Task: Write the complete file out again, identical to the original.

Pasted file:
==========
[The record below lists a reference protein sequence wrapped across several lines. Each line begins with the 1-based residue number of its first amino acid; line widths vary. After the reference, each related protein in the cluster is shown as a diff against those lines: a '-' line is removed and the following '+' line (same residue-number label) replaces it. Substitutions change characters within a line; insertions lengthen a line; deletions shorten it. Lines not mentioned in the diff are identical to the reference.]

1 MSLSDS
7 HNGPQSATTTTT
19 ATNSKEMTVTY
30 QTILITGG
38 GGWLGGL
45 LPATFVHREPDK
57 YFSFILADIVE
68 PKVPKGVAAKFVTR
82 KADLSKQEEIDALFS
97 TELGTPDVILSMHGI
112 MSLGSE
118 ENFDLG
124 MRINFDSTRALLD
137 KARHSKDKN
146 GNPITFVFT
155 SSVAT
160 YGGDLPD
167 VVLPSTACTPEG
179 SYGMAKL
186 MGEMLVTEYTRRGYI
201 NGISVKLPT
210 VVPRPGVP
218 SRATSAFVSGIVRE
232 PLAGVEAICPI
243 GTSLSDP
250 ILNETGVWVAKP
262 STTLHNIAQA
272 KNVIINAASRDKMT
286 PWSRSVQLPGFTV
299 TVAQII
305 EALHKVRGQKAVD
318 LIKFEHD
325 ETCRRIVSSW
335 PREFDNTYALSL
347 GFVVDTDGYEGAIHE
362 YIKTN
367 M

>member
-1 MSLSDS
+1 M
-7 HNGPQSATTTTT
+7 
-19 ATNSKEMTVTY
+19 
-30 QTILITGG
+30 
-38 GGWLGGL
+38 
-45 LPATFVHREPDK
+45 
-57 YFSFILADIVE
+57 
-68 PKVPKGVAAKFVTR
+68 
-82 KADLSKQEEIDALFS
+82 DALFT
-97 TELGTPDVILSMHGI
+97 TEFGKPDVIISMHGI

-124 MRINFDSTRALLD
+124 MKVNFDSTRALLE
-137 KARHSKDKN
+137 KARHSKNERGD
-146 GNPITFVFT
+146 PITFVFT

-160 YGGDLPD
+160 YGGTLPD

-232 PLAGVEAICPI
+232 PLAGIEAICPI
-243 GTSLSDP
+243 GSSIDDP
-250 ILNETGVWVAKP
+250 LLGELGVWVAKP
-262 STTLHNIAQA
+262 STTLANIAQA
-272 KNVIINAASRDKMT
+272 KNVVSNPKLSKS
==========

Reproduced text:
[The record below lists a reference protein sequence wrapped across several lines. Each line begins with the 1-based residue number of its first amino acid; line widths vary. After the reference, each related protein in the cluster is shown as a diff against those lines: a '-' line is removed and the following '+' line (same residue-number label) replaces it. Substitutions change characters within a line; insertions lengthen a line; deletions shorten it. Lines not mentioned in the diff are identical to the reference.]

1 MSLSDS
7 HNGPQSATTTTT
19 ATNSKEMTVTY
30 QTILITGG
38 GGWLGGL
45 LPATFVHREPDK
57 YFSFILADIVE
68 PKVPKGVAAKFVTR
82 KADLSKQEEIDALFS
97 TELGTPDVILSMHGI
112 MSLGSE
118 ENFDLG
124 MRINFDSTRALLD
137 KARHSKDKN
146 GNPITFVFT
155 SSVAT
160 YGGDLPD
167 VVLPSTACTPEG
179 SYGMAKL
186 MGEMLVTEYTRRGYI
201 NGISVKLPT
210 VVPRPGVP
218 SRATSAFVSGIVRE
232 PLAGVEAICPI
243 GTSLSDP
250 ILNETGVWVAKP
262 STTLHNIAQA
272 KNVIINAASRDKMT
286 PWSRSVQLPGFTV
299 TVAQII
305 EALHKVRGQKAVD
318 LIKFEHD
325 ETCRRIVSSW
335 PREFDNTYALSL
347 GFVVDTDGYEGAIHE
362 YIKTN
367 M

>member
-1 MSLSDS
+1 M
-7 HNGPQSATTTTT
+7 
-19 ATNSKEMTVTY
+19 
-30 QTILITGG
+30 
-38 GGWLGGL
+38 
-45 LPATFVHREPDK
+45 
-57 YFSFILADIVE
+57 
-68 PKVPKGVAAKFVTR
+68 
-82 KADLSKQEEIDALFS
+82 DALFT
-97 TELGTPDVILSMHGI
+97 TEFGKPDVIISMHGI

-124 MRINFDSTRALLD
+124 MKVNFDSTRALLE
-137 KARHSKDKN
+137 KARHSKNERGD
-146 GNPITFVFT
+146 PITFVFT

-160 YGGDLPD
+160 YGGTLPD

-232 PLAGVEAICPI
+232 PLAGIEAICPI
-243 GTSLSDP
+243 GSSIDDP
-250 ILNETGVWVAKP
+250 LLGELGVWVAKP
-262 STTLHNIAQA
+262 STTLANIAQA
-272 KNVIINAASRDKMT
+272 KNVVSNPKLSKS